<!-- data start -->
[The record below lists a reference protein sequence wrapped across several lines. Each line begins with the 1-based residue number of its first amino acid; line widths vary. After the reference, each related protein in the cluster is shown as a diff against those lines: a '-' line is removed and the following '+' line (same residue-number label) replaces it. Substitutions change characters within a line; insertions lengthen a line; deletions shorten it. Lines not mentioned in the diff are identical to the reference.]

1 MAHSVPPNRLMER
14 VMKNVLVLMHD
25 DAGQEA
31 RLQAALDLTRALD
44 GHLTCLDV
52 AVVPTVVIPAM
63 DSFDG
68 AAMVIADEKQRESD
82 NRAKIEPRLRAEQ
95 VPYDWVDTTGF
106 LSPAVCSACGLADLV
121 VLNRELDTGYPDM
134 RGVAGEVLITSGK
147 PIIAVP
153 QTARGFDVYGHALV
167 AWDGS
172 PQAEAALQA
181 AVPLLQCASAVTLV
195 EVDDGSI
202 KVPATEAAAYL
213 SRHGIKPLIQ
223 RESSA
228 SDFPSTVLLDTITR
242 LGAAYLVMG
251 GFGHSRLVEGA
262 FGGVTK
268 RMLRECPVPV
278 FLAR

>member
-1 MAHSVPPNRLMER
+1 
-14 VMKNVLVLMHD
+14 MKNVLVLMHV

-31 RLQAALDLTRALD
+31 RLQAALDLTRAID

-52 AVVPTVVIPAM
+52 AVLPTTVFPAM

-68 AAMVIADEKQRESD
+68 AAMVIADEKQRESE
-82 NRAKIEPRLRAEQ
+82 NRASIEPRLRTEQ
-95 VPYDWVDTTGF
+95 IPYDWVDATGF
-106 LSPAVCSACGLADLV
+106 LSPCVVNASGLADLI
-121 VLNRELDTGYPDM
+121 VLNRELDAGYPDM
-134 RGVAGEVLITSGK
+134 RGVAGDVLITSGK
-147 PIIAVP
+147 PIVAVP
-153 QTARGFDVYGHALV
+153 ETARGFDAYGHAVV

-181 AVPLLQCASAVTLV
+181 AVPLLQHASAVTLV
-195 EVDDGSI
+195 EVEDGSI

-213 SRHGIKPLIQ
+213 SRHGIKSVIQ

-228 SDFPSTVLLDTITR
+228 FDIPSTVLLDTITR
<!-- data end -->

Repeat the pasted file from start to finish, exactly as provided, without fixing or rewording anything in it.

[The record below lists a reference protein sequence wrapped across several lines. Each line begins with the 1-based residue number of its first amino acid; line widths vary. After the reference, each related protein in the cluster is shown as a diff against those lines: a '-' line is removed and the following '+' line (same residue-number label) replaces it. Substitutions change characters within a line; insertions lengthen a line; deletions shorten it. Lines not mentioned in the diff are identical to the reference.]

1 MAHSVPPNRLMER
14 VMKNVLVLMHD
25 DAGQEA
31 RLQAALDLTRALD
44 GHLTCLDV
52 AVVPTVVIPAM
63 DSFDG
68 AAMVIADEKQRESD
82 NRAKIEPRLRAEQ
95 VPYDWVDTTGF
106 LSPAVCSACGLADLV
121 VLNRELDTGYPDM
134 RGVAGEVLITSGK
147 PIIAVP
153 QTARGFDVYGHALV
167 AWDGS
172 PQAEAALQA
181 AVPLLQCASAVTLV
195 EVDDGSI
202 KVPATEAAAYL
213 SRHGIKPLIQ
223 RESSA
228 SDFPSTVLLDTITR
242 LGAAYLVMG
251 GFGHSRLVEGA
262 FGGVTK
268 RMLRECPVPV
278 FLAR

>member
-1 MAHSVPPNRLMER
+1 
-14 VMKNVLVLMHD
+14 MKNVLVLMHV

-31 RLQAALDLTRALD
+31 RLQAALDLTRAID

-52 AVVPTVVIPAM
+52 AVLPTTVFPAM

-68 AAMVIADEKQRESD
+68 AAMVIADEKQRESE
-82 NRAKIEPRLRAEQ
+82 NRASIEPRLRTEQ
-95 VPYDWVDTTGF
+95 IPYDWVDATGF
-106 LSPAVCSACGLADLV
+106 LSPCVVNASGLADLI
-121 VLNRELDTGYPDM
+121 VLNRELDAGYPDM
-134 RGVAGEVLITSGK
+134 RGVAGDVLITSGK
-147 PIIAVP
+147 PIVAVP
-153 QTARGFDVYGHALV
+153 ETARGFDAYGHAVV

-181 AVPLLQCASAVTLV
+181 AVPLLQHASAVTLV
-195 EVDDGSI
+195 EVEDGSI

-213 SRHGIKPLIQ
+213 SRHGIKSVIQ

-228 SDFPSTVLLDTITR
+228 FDIPSTVLLDTITR